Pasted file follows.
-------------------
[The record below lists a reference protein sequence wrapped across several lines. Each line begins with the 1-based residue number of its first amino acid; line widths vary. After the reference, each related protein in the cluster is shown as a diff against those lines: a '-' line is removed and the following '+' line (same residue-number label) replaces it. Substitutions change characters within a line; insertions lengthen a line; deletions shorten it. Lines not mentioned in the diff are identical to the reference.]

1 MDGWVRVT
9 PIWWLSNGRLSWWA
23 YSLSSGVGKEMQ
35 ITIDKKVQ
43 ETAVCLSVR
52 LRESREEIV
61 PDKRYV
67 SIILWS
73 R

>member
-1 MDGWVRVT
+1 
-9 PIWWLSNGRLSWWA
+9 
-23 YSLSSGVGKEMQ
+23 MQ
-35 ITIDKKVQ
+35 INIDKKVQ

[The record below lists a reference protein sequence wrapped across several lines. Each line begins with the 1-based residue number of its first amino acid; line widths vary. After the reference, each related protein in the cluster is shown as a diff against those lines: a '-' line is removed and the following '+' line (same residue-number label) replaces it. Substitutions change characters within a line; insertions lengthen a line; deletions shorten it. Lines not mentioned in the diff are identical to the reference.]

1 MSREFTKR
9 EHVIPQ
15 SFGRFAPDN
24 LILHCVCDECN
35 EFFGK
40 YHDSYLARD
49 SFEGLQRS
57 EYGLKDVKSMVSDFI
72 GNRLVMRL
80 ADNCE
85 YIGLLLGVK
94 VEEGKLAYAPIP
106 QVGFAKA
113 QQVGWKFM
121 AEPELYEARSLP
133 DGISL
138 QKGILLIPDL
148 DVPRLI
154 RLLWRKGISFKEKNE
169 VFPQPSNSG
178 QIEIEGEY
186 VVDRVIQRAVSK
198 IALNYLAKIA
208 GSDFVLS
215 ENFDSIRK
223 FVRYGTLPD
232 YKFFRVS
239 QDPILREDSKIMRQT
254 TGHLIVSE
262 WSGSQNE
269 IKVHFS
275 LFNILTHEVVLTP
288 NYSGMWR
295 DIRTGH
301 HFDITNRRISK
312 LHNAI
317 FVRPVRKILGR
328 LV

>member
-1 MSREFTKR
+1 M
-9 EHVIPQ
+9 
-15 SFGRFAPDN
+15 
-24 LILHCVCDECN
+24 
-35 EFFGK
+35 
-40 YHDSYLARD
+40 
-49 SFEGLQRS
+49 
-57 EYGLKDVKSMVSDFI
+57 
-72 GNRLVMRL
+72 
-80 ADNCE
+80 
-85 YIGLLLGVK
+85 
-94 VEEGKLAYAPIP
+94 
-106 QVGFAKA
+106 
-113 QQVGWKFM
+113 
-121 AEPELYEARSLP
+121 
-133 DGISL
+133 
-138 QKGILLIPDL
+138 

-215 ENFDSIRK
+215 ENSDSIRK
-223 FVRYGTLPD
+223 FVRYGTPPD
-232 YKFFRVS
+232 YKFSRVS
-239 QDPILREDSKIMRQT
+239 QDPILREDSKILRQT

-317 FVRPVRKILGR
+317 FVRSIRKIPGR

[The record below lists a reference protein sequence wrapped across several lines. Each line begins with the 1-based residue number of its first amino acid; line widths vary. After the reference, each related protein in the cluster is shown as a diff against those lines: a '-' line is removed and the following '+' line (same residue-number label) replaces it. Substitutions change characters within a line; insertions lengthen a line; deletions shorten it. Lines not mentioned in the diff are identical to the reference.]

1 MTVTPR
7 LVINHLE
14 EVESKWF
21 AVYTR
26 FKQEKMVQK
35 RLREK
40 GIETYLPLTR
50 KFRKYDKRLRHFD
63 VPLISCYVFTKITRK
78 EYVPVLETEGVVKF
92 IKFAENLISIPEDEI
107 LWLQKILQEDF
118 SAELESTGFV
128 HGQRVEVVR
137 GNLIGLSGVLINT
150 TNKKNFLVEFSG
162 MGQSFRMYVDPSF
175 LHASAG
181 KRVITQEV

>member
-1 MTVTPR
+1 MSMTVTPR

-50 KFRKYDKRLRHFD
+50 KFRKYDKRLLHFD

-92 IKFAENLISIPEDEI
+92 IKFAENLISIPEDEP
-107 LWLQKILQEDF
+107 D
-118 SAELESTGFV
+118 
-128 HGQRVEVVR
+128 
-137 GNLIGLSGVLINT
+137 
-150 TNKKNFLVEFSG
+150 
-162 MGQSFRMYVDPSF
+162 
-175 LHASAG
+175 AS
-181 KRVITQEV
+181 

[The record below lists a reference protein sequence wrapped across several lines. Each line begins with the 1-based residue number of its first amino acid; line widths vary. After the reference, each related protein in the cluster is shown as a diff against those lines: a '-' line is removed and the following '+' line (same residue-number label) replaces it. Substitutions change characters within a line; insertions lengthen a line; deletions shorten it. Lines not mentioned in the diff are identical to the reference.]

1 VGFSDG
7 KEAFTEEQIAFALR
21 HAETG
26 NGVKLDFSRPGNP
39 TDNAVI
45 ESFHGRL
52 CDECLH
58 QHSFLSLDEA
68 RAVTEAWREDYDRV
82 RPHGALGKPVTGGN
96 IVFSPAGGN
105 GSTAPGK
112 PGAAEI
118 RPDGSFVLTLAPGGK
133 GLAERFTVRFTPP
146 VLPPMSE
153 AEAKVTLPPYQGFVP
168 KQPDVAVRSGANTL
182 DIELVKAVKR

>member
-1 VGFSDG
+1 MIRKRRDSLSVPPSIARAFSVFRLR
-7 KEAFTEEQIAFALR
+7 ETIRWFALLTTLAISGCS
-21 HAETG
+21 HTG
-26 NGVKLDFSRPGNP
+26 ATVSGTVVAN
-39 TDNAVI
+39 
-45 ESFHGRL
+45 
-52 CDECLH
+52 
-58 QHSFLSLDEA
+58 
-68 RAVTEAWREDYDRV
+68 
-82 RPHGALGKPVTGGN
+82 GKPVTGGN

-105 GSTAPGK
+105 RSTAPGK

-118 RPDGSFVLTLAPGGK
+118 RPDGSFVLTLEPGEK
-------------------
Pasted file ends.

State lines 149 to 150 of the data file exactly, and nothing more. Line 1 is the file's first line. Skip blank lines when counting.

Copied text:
7 KEAFTEEQIAFALR
21 HAETG